This article is more than 1 year old
Microsoft, Xamarin give Visual Studio a leg-up for... iOS and Android?
All the world's a mobe following open-source hug
Microsoft is giving a leg up to Windows developers building apps for iOS and Android using C# and Visual Studio, with dev specialist Xamarin.
Xamarin has announced support for Portable Class Library (PCL), a subset of the .NET Framework that works across multiple platforms.
The development was made possible after Microsoft last month released PCL to open source.
Members of MSDN are also getting a financial incentive to experiment with the tools and to bring C# onto the non-Microsoft platforms.
They are being offered a 90-day free trial of Xamarin, rather than the normal 30-day period. There are discounted Xamarin subscriptions, such as Xamarin Business for iOS and Android at $1,399 (down from $1,798), and an online Go Mobile training course will be free for MSDN subscribers who sign up before the end of the year.
Nat Friedman, Xamarin chief executive, said the deal really does put Microsoft’s code on non-Microsoft platforms.
“Microsoft long ago had this idea of PCL as a developer tool to share code between different platforms, but their idea of different platforms in the past was Windows Store, Windows Phone, Silverlight and ASP.NET or something like that," he said. "Now they’ve released the PCL reference assemblies as open source, and we are integrating them into Xamarin so you can share code between Windows, Android and iOS."
How deep is the partnership? Developers may be sceptical, based on history. In 2007 Microsoft announced a partnership with Novell to build Moonlight, an open-source version of the Silverlight browser plug-in, but it was a curiously half-hearted partnership. Friedman says this time it is different.
Friedman is closely associated with that history.
Xamarin was formed when Linux shop Novell abandoned Mono, an open-source project to bring Microsoft’s .NET Framework to Linux. It was founded by Miguel de Icaza, the originator of Mono, and Friedman, who’d worked on Mono from its early days.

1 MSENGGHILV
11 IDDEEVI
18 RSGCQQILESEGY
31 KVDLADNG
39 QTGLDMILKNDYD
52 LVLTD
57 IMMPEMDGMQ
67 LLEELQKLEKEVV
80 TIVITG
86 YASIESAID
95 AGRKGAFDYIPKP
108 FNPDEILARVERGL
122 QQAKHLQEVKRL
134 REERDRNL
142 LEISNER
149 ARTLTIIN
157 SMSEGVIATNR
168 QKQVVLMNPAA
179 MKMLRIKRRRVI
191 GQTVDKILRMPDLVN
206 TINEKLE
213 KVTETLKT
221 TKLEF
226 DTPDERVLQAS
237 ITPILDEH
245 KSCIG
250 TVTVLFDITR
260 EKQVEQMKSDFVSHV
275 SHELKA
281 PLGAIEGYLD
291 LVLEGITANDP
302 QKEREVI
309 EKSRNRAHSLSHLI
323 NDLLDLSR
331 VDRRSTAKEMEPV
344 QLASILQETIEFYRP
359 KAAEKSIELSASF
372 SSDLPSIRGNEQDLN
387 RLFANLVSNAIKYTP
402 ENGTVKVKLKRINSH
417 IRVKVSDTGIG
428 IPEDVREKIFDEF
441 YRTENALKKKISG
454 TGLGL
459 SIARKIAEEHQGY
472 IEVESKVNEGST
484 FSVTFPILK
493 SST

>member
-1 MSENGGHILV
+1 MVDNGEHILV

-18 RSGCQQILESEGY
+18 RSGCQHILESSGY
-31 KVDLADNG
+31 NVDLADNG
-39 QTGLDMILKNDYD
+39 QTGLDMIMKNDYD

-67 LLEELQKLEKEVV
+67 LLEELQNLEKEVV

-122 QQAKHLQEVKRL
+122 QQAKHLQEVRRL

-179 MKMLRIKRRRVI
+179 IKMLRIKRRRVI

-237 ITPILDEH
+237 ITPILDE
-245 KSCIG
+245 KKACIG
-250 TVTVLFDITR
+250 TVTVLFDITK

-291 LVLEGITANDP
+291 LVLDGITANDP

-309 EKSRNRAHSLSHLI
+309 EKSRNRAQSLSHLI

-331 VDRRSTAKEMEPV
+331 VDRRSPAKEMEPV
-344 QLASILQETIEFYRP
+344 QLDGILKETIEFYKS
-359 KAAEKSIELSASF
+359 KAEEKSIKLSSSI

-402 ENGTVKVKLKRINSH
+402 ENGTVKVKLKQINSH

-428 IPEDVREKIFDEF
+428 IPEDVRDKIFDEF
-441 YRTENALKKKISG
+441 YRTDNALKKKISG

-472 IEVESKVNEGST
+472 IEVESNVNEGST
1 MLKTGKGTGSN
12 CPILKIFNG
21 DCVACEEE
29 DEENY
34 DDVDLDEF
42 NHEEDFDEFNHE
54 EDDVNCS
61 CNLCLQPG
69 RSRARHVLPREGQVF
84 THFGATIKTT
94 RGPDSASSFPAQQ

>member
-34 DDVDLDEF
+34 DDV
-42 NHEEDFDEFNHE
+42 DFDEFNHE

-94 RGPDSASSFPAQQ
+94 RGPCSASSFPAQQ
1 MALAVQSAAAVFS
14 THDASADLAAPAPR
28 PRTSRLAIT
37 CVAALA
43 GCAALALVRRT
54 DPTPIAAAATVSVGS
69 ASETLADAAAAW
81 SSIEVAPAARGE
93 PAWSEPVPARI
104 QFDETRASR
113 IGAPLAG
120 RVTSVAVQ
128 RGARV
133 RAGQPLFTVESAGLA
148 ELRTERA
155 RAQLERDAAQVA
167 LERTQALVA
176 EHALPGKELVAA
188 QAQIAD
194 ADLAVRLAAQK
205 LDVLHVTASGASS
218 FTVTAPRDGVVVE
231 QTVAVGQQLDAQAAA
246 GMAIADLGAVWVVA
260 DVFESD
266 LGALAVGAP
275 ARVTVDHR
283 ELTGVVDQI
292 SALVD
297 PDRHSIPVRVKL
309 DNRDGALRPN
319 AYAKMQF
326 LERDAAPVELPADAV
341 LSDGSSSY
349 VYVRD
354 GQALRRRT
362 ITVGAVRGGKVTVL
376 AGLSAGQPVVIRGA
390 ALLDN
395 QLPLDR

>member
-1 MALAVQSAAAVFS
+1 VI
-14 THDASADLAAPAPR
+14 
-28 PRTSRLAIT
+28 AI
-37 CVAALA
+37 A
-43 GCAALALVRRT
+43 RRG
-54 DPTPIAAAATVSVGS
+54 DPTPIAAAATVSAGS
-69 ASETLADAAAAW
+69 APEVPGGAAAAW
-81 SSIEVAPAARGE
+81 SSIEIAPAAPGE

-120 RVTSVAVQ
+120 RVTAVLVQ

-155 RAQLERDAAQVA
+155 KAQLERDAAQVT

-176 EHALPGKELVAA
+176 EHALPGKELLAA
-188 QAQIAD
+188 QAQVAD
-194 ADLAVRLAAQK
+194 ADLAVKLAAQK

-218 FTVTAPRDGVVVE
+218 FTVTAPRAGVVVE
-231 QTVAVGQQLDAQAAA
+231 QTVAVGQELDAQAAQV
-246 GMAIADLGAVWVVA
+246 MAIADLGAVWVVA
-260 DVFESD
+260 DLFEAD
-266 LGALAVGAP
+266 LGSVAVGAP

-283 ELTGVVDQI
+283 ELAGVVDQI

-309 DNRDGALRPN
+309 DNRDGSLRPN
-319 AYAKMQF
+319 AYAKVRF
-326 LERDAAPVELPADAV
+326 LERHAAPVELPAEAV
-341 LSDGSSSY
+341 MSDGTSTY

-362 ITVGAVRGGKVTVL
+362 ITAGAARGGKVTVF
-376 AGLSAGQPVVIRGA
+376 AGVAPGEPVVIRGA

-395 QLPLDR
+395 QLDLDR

“I think it’s enormous. It represents a strategic decision that Microsoft made, that people want to build native apps, they want to reach multiple platforms, and Microsoft is trying to give the developer community what they want,” Friedman said.
If Microsoft is serious about becoming a devices and services company, this is a partnership that makes sense, considering that only a small minority of devices run Windows.
Xamarin’s approach to cross-platform development is distinctive in that it does not include the user interface.
'Write once, run anywhere ... you end up with lowest common denominator apps'
Friedman said: “When people think of cross-platform development they think of 'Write once, run anywhere', things like PhoneGap or Appcelerator. You write your code once, design a single user interface. The challenge with this approach is that you end up with lowest common denominator apps, the UI is mediocre because you have to look the same everywhere, it doesn’t conform to the native platform conventions or take advantage of special features on each device.
“We tell you to separate the user interface from the device-specific layer of the app. The rest of the app is what we call the app logic. It contains your authentication code, your network protocols, your data layer, data synchronisation, any business logic, all of that is shared code. What you don’t share in the Xamarin model is the user interface. You build a native user interface for each platform. You still do it in C# so 100 per cent of your app is written in C#, but you get access to all the native APIs.
“On average our developers are able to share about 75 per cent of their code between devices. The approach is focused on portability without sacrificing the user experience.”
Friedman said that since the release of Xamarin 2.0 in February 2013, which included support for Microsoft’s Visual Studio, the platform as grown rapidly. “This year we’ve more than tripled the number of customers, the company grew from 40 people to over 100 now, revenue has grown strongly.”
Xamarin’s tools are ideal for Microsoft platform developers who want to support smartphones and tablets. They can continue to write in C# and to reuse code written for Windows. Xamarin supports Microsoft’s Azure Mobile Services, which uses cloud services as a back-end for mobile applications. “You will see Xamarin appear as a first-class citizen in the Azure Mobile Services web page,” said Friedman.
The price is substantial though. There is a free edition, but it is not much use with its limit of 64k of compiled code, no Platform Invoke to native libraries, and no support for Visual Studio. The Indie edition costs $299 per platform per developer – so you buy it twice if you want to support both iOS and Android – and also lacks Visual Studio support and other features. The one you want is the Business Edition, at $999.00 per platform.
Xamarin is only sold as a subscription. Friedman says that a permanent licence makes no sense. “With new versions of iOS and Android coming out people have to upgrade anyway. There’s no real benefit to a permanent licence.”
Microsoft’s collaboration with Xamarin is good news for C# developers, but falls short of what would be ideal, which is for full iOS and Android support to be bundled with MSDN, at least in the higher editions. “I agree, I think it would be cool,” said Friedman. “We didn’t quite get there yet.” ®